The F/X Class, described as Factory Experimental. It is a major modified class. Maximum engine displacement is 465 cc. Again, a rookie is not allow to race this class their first year of racing.
The new class is FXT. It is also a highly modified class.
My favorite class to race is F/X. Most F/X’s are built on small frame mowers. The best frames are the OLD Huffy mowers. Like the other mowers they are close to the ground and they have a centrifugal clutch, which to me translates to "I don’t have to shift!!!" Just get on it and GO!
Another thing worth mentioning is this community's love of wordplay when it comes to naming their lawn mowers. I've seen names like 'Mr. Mowjangles', 'Mowchete', 'Sir Lawns-a-Lot', and my personal favorite, 'Mowsemiti Sam'. It doesn't end there; the head of the United States Lawn Mower Racing Association emailed me Sammie's contact info with the phrase 'Here ya mow!' in the body of the email. Their pun ability is a cut above the rest.
(I couldn't help myself, they're rubbing off on me.)
Sammie Neel Interview
Sammie & her husband(Marion aka Capt'n Khaos) run the Lone Star Mower Racing Association, a subsidiary of the USLMRA. They're both avid racers and are keen to spread the gospel of lawn mower racing to anyone that will listen. They also run a mouse farm outside of College Station, which is a subject that almost derailed this entire article because I'm easily fascinated by unusual occupations. I can't tell you how much I enjoyed seeing the confused looks I received when I'd tell people I was about to interview a mouse-farming lawn mower racer. It's like I tried to explain 'Dark Knight Rises' while drunk. Or while sober, really; that movie doesn't make any sense. I mean, why do they show him still in the Bat while he's obviously ejected? How does Bane lace that much concrete with explosives without the city finding out? (Have you ever tried to slip an improvement past a city inspector? GOOD LUCK.) How is that scientist the only guy that can disarm the bomb when he's got a 3-year-old paper on how to weaponize a reactor floating around the Internet? AND HAS NOBODY HEARD OF A BOAT ON THAT ISLAND?
Right, sorry. Onto the interview.
BWG: Both you and your husband race lawn mowers. How did the two of you get involved in racing in the first place?
Sammie Neel: Well .... Marion and I both had been working some really long hours, it was Friday night and we were just getting ready to retire for the night and the 10:00 p.m. news was on TV. There was a guy, Lewis Driggers, on the news promoting a lawn mower race that was to be held in Bryan, Texas the next day (Saturday). Much to my chagrin, I could see the shear excitement on Marion’s face when he listened to the promo. I timidly asked if he wanted to go, already knowing the answer. Of course, he did.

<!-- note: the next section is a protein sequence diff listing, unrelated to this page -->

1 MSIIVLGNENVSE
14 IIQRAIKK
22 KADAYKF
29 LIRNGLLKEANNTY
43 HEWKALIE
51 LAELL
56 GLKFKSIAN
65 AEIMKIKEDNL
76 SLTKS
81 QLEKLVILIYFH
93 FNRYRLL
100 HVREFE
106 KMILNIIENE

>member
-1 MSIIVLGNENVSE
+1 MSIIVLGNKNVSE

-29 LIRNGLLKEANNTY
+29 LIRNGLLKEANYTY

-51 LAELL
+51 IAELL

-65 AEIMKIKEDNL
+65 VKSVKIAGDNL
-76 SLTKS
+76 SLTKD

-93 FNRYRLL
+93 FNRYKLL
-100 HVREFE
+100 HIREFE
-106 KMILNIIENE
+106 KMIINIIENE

Saturday morning, we took off for the Brazos Expo Center in Bryan, Texas to enter into the fascinating world of lawn mower racing. I knew Friday night that we were about to embark on a new venture. AND, I WAS RIGHT. When we were seated in the bleachers awaiting the race to begin, OMG ... the racers CRANKED UP their mowers. Yep, Marion was ... well, let’s just say he his HEART was in it and he couldn’t wait to find out how to become a Lawn Mower Racer.
Between every class, Marion couldn’t wait to hear the mowers crank again. He was already looking at all of the classes, engines, etc., etc., etc. After the race was over, the spectators were welcomed onto the field to talk with the racers and look at the mowers. The racers were all very helpful and answered question, after question. Their encouragement was narcotic. I knew MARION would be a racer by the next time the Lone Star Mower Racing Association had a race. And, HE was!
It was a LONG summer before the racing season began. We went to our first race in Bulverde, Texas. Met a BUNCH of GREAT people and just really felt welcomed into the LSMRA racing family. The second race was in Heavner, Oklahoma. It was a LONG drive there and a LONG drive home, after the race. So, Marion and I had a lot of time to talk .... about the race and lawn mower racing.
During our conversation, I heard myself saying "If I had a mower ..." Were those words REALLY coming out of my mouth? Well, I thought, I might as well finish the sentence. "If I had a mower, I would call it Love Mowtion No. 9." We were having a conversation about all of the really cool names that the racers had for themselves and their mowers. I didn’t really MEAN that I wanted a racing mower. I was just having fun with the names. I had never raced anything. Not a foot race, not a golf cart race ... nothing. I just wasn’t into competition. I didn’t even like to drive a car fast.
At that point, it was too late. The conversation went on and we made the long trip home without realizing the time that had passed because Marion was so excited about his newfound hobby.